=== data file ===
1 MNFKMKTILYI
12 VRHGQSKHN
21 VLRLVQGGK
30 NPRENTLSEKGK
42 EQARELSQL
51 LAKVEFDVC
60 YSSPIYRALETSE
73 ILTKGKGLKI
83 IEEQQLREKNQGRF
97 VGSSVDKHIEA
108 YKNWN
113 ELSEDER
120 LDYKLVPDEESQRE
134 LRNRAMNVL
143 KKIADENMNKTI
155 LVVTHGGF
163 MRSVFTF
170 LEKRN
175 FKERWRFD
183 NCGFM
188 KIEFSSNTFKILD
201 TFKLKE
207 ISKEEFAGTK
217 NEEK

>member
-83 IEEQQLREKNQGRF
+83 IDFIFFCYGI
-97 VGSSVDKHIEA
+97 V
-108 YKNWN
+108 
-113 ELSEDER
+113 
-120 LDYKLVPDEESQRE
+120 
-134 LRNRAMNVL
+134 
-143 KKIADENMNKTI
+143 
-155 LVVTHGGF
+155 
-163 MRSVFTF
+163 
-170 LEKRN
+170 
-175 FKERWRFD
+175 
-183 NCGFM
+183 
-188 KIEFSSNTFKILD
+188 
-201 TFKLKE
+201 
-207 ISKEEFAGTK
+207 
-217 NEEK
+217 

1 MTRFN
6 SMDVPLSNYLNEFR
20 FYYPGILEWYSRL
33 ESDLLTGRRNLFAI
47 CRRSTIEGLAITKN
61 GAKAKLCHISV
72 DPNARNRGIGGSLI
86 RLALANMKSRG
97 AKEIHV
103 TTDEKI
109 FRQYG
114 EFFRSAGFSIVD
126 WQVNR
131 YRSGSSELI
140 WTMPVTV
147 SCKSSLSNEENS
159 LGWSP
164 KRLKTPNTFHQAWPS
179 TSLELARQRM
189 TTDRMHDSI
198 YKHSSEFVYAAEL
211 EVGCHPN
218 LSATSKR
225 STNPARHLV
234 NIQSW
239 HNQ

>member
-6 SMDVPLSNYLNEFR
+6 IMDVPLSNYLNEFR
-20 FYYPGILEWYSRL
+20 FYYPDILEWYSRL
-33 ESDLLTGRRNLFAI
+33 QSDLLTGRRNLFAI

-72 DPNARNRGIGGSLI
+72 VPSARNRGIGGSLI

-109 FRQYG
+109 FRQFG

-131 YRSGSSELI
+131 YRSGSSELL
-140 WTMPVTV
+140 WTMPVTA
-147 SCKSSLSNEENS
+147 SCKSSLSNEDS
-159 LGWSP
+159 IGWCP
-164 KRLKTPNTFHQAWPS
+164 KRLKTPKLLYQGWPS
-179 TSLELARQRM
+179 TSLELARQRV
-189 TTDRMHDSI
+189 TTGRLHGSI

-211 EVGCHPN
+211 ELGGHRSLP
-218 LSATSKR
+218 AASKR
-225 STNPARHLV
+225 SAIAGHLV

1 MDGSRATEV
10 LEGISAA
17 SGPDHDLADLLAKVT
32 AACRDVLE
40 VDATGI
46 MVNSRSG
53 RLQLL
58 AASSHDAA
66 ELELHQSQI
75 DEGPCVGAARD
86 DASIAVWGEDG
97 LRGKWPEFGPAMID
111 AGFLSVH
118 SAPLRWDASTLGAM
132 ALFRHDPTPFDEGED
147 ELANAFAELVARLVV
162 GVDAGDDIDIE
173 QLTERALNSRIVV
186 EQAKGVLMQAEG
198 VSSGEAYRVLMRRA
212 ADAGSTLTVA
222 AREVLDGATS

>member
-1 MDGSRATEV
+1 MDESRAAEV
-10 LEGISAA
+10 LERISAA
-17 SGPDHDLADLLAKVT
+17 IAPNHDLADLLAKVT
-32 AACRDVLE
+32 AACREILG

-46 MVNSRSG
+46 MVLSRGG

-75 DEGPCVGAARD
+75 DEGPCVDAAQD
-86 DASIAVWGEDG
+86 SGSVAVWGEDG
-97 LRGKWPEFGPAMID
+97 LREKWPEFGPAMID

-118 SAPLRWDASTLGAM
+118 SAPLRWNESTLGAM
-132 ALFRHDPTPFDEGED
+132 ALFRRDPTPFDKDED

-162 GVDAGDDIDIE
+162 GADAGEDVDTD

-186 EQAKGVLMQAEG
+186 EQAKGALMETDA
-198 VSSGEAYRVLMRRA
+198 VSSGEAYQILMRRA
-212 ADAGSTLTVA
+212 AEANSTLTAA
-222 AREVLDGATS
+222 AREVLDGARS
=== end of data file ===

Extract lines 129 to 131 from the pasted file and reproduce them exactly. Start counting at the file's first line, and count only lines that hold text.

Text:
132 ALFRHDPTPFDEGED
147 ELANAFAELVARLVV
162 GVDAGDDIDIE